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NASA Fails to Re-establish Contact With Mars Observer

By William Harwood
Special to The Washington Post

CAPE CANAVERAL, Fla.

NASA's silent Mars Observer probe, which could be lost in space, destroyed or possibly wheeling around the Red Planet with a broken radio, missed a final deadline to contact Earth Wednesday, increasing concern that the $1 billion mission could end up a total failure.

"Unfortunately, we still have no two-way communication or one-way communication or data of any kind from the spacecraft," said project manager Glenn Cunningham. "I'm sorry to have to report that. We continue, however, with increased vigor in trying to re-establish communications."

Controllers at NASA's Jet Propulsion Laboratory in Pasadena, Calif., lost contact with Mars Observer Saturday during a procedure to pressurize the probe's fuel tanks for a critical rocket firing Tuesday to put the spacecraft in orbit around Mars.

Initial efforts to reestablish communications were unsuccessful and no one knows whether the spacecraft exploded or tumbled out of control during fuel-tank pressurization, whether it went into orbit as it was programmed to do or whether it sailed on past Mars into a long orbit around the sun.

Based on an engineering analysis of propulsion system components, Cunningham said Wednesday he believes the spacecraft did not explode, but "I have no data and I can't really speculate beyond that."

Assuming it did not blow up, the solar-powered spacecraft, first American mission to Mars in 17 years, was programmed to go into an "emergency contingency mode" if five days passed without contact. That procedure would have required it to locate the sun, reset its radio gear and then aim its secondary radio antenna in the general direction of Earth and await instructions.

Flight controllers sent those instructions Wednesday afternoon when the five-day deadline ran out. And to their dismay, Mars Observer remained mute, its fate a complete mystery. While engineers will continue efforts to regain contact, the prognosis was not encouraging.

"The current situation, without communications, certainly erodes our prospects considerably," Cunningham said. "Every day, in fact, without communications clearly lessens our probability of success."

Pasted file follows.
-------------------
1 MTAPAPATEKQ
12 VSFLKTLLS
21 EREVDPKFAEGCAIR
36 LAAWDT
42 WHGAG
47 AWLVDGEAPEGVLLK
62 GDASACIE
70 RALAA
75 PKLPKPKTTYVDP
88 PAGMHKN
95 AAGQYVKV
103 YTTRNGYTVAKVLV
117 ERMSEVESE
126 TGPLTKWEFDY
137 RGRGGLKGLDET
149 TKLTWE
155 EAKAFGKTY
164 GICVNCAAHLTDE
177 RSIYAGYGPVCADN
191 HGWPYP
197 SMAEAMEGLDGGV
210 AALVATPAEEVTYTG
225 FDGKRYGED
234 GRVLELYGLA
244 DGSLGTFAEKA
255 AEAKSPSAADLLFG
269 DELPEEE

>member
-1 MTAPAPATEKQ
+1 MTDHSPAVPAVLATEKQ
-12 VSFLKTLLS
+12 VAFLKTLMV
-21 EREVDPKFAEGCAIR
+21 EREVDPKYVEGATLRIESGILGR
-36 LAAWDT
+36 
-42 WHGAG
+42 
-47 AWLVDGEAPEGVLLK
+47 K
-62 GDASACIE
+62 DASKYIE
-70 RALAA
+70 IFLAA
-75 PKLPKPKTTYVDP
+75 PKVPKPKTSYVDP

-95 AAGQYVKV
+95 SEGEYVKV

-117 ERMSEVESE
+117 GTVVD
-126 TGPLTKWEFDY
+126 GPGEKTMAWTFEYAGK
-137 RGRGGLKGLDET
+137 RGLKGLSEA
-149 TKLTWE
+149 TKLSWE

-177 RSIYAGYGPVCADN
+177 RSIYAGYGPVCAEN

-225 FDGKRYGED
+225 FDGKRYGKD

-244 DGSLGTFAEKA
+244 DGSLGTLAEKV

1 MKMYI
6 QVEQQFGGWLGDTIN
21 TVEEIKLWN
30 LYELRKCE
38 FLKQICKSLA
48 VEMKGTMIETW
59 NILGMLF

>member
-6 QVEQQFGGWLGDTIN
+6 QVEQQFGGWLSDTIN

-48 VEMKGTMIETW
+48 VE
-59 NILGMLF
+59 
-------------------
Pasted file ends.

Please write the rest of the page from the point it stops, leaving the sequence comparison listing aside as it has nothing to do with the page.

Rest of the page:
If contact eventually can be re-established, and if the Observer is, in fact, in orbit around Mars, the mission to map the Red Planet and gather priceless data about its structure, composition and atmosphere likely could proceed as planned.

But if controllers ultimately discover the probe passed Mars without firing its braking rockets and continued on in an orbit around the sun, the mission would face a major delay and significant replanning.

In that case, the spacecraft would return to the vicinity of Mars sometime next year or in 1995. Assuming contact can be restored at some point and the problem corrected, engineers would be able to fine-tune the trajectory to put the spacecraft in the desired orbit around Mars, albeit much later than originally planned.

"If we're not in orbit, there are several options for making changes that would return the spacecraft to the vicinity of Mars," Cunningham said.

In the meantime, scientists say the loss of Mars Observer would be a major setback for American planetary exploration. Mission scientist Arden Albee said the flight was designed "to gather an immense amount of information about Mars."

"When humans go to Mars for the first time, they will have used the charts and the data and the information that Mars Observer (was built to) gather," he said. "If Mars Observer should fail, then we would have to re-do Mars Observer sometime in the near future."

Closer to home, the possible demise of Mars Observer, coupled with the Aug. 21 failure of a new $67 million weather satellite and problems afflicting the Hubble Space Telescope and NASA's Galileo Jupiter probe, likely will have an impact on the agency's budget battles in Congress.

"I'm sure," said John Logsdon, a space policy analyst at George Washington University, "there will be some sort of congressional firestorm that says, `How in the hell can we waste a billion dollars? And now you're asking us to commit $10 billion over the next five years to space station?' I think the program is indeed in jeopardy."

Some observers believe the loss of Mars Observer might also rekindle debate about the wisdom of building big, complex and expensive spacecraft instead of smaller, cheaper probes that do not wreck a program when a failure occurs.

"I think it all goes back to the idea that this is how the NASA bureaucracy is geared -- you do big things, you have big spectaculars," said Joan Johnson-Freese, a space analyst with the Air War College at Maxwell Air Force Base in Alabama.

"Who pays any attention to the little package deals? Nobody," she said. "You go for flybys of Saturn, you go for a Mars Observer, things that will get media attention. Unfortunately, that sometimes backfires when the engineering glitch occurs. And this is what you get."